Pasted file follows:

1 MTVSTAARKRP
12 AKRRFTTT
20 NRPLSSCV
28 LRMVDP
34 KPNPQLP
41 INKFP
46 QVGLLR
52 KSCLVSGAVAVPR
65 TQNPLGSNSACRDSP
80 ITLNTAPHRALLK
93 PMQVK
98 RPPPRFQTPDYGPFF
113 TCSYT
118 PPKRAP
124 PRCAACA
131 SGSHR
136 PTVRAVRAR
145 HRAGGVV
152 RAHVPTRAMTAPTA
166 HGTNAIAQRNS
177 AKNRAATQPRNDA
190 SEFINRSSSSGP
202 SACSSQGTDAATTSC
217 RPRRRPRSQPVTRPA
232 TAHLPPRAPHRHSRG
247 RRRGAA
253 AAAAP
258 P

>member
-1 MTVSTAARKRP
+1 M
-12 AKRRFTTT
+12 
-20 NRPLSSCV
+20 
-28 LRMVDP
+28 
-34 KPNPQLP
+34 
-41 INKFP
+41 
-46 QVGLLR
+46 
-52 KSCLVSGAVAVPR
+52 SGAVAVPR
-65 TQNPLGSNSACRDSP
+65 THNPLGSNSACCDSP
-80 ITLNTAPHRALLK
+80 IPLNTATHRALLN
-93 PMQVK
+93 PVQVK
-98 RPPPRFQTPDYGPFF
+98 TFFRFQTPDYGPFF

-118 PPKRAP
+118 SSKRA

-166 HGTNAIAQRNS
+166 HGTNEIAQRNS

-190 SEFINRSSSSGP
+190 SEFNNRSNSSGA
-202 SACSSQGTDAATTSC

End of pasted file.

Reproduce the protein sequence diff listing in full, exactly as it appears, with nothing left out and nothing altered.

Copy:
1 MTVSTAARKRP
12 AKRRFTTT
20 NRPLSSCV
28 LRMVDP
34 KPNPQLP
41 INKFP
46 QVGLLR
52 KSCLVSGAVAVPR
65 TQNPLGSNSACRDSP
80 ITLNTAPHRALLK
93 PMQVK
98 RPPPRFQTPDYGPFF
113 TCSYT
118 PPKRAP
124 PRCAACA
131 SGSHR
136 PTVRAVRAR
145 HRAGGVV
152 RAHVPTRAMTAPTA
166 HGTNAIAQRNS
177 AKNRAATQPRNDA
190 SEFINRSSSSGP
202 SACSSQGTDAATTSC
217 RPRRRPRSQPVTRPA
232 TAHLPPRAPHRHSRG
247 RRRGAA
253 AAAAP
258 P

>member
-1 MTVSTAARKRP
+1 M
-12 AKRRFTTT
+12 
-20 NRPLSSCV
+20 
-28 LRMVDP
+28 
-34 KPNPQLP
+34 
-41 INKFP
+41 
-46 QVGLLR
+46 
-52 KSCLVSGAVAVPR
+52 SGAVAVPR
-65 TQNPLGSNSACRDSP
+65 THNPLGSNSACCDSP
-80 ITLNTAPHRALLK
+80 IPLNTATHRALLN
-93 PMQVK
+93 PVQVK
-98 RPPPRFQTPDYGPFF
+98 TFFRFQTPDYGPFF

-118 PPKRAP
+118 SSKRA

-166 HGTNAIAQRNS
+166 HGTNEIAQRNS

-190 SEFINRSSSSGP
+190 SEFNNRSNSSGA
-202 SACSSQGTDAATTSC